I was in my element
The possibility of not going to Giverny while we was on our Normandy road trip was never an option.
I really enjoy art, and personally one of my favourite art movements is ‘Impressionism’, the likes of Degas, Renoir, Cezanne and of course Monet.
Claude Monet lived at this wonderful family residence for over 40 years from 1883 until his death in 1926.
You can easily see why he fell in love with the dusty pink house, swathed in green shutters and set within such tranquil surroundings, it’s so idyllic.
The population in the village of Giverny around the time would have only been about 300 residents. (Although still pretty quiet today, once all us visitors had disappeared).
As you wander through the rooms in Monet’s house, you do get a sense of a lived-in family home. The salon-studio was a particular favourite of mine, with examples of his works covering the walls.
You get a feeling when you walk into the large sunny dining room and the blue & white ceramic tiled kitchen, that home life was important to him and his wife.
But it’s not until you wander up to the floor above that you truly get to appreciate the beautiful views looking over the walled floral garden below.
Not only was Claude Monet a fantastic painter he was also a pretty keen gardener.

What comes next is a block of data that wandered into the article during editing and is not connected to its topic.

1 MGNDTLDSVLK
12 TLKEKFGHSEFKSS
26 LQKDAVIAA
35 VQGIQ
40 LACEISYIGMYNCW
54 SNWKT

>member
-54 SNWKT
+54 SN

Evidence of this can be seen amongst the masses of flower beds in the Clos Normand (walled garden).
Then the pièce de résistance, the water lilies and the infamous Japanese bridge and creeping wisteria, flanked by the weeping willow.
I know there are crowds around, but it is still peaceful, as everyone wants to be transported to that serene setting in Monet’s paintings.
Weaving along the paths the planting is amazing, and the fragrance from the flowers are uplifting.
Wandering around the main pond, the theme remains oriental, and there is an incredible swathe of bamboo.
Once you’ve visited Monet’s home, take a stroll through Giverny village.
It’s mainly pedestrianised and is a pleasant walk with a very ‘arty’ theme about it, as other artists resided, here not only Monet.
You pass by some lovely French homes & boutiques, and you can also visit the Museum of Impressionism.
Off to Church
Gary knows me all too well, and I never pass up the opportunity to visit a historical cemetery. So, we make our way to Sainte-Radegonde Church at the end of the village, as this is the final resting place of Claude Monet and his family.
I particularly enjoyed the visit to Giverny & Monet’s home & if you are also a fan then be sure to squeeze it into your Normandy visit.
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